[Mono-devel-list] Patch for System.Timespan

Ben Maurer bmaurer at users.sourceforge.net
Fri Apr 16 19:37:53 EDT 2004


Ok, a few general comments:
      * You have no changelog. As such, I have a very hard time guessing
        what you tried to do. Please include a detailed changelog
        stating the improvements in each class.
      * You are intermingling formatting changes, bug fixes, and
        performance improvements. What I would suggest you do is the
              * Check in all formatting related changes that you want.
              * Attach *ONE* patch per bug. If a bug appears in multiple
                areas, it is OK to attach one patch that fixes the issue
                in each method. In general, there should be one patch
                per bug that would be filed in bugzilla
              * Attach one patch for each optimization.
      * ALL performance improvements should come with benchmarks.

Some more specific ones:
      * Be careful about large arithmetic. For example, you have
        TicksPerXXX as a long each time. However, if some of these were
        ints, the JIT could make more optimizations. Also, some
        operations could be moved out of checked contexts to make them
      * When you use stringbuilder, try to guess at how long the string
        will be -- this avoids reallocs.

I would really encourage you to consider where you place performance
improvements. Frankly, not that many apps use TimeSpan. I have never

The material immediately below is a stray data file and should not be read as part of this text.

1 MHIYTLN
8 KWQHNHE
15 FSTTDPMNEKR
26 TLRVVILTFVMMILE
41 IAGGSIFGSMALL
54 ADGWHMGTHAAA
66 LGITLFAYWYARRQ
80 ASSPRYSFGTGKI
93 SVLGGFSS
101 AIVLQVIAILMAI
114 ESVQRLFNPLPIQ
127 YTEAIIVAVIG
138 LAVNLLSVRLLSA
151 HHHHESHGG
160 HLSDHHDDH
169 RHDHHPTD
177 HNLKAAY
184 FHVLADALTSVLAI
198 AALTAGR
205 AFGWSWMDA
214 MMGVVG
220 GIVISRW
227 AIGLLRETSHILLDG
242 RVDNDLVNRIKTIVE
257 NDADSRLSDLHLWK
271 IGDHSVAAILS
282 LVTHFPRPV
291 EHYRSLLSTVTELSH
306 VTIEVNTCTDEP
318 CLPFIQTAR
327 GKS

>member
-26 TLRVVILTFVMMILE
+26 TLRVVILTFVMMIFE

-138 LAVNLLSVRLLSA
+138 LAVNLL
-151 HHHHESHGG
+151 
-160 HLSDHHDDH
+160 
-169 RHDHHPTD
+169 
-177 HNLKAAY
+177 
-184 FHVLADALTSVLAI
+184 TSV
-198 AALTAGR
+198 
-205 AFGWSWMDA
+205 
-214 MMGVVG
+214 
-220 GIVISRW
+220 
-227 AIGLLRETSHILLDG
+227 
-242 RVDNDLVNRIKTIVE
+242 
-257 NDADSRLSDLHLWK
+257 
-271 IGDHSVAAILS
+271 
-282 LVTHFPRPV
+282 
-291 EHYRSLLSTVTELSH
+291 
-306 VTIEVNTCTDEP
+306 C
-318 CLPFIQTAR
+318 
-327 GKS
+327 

seen it be a bottleneck in those that do. Here are a few ideas -- maybe
they can get you started:
      * Try any method in System.Array on a large array of ints (like
        Array.Sort (my_int_array). Try it under the profiler.
      * Buffer.BlockCopy is slower than Array.Copy. It would be
        interesting to take a look at that.
      * Can we implement String.Concat in C#? There is a thread from a
        while back about this. This method would be interesting also as
        a case study for jit optimizations.
      * Many classes have static ctors that do not need them. Also, some
        classes use the static CLASS () {} construct which prevents
        beforefieldinit. It would be nice to do an audit for this. An
        example of the problem is IntPtr, which has a static ctor to
        init a static field to 0 (this is not needed, as it is inited to
        zero by default).
      * Many components of reflection could use some love.
      * There are many places where we could use stackalloc to avoid the
        cost of hitting the GC. Example -- many of the .ToString methods
        -- they use very small buffers. Good case for stackalloc.

Am betting that a 100% improvement in any one of these issues will net
far more benefit than a 3000% improvement in TimeSpan.

I'd be happy to expand on a specific issue if you are interested. And of
course, this list is non-inclusive.

-- Ben

On Fri, 2004-04-16 at 18:57, Andreas Nahr wrote:
> Hi,
> this is a patch that nearly reimplements System.Timespan.
> It contains a LOT of speed improvements (sometimes of a HUGE magnitude
> like 3000%).
> Also fixes some potential bugs in the old version.
> If nobody objects I'll commit it.
> Andreas

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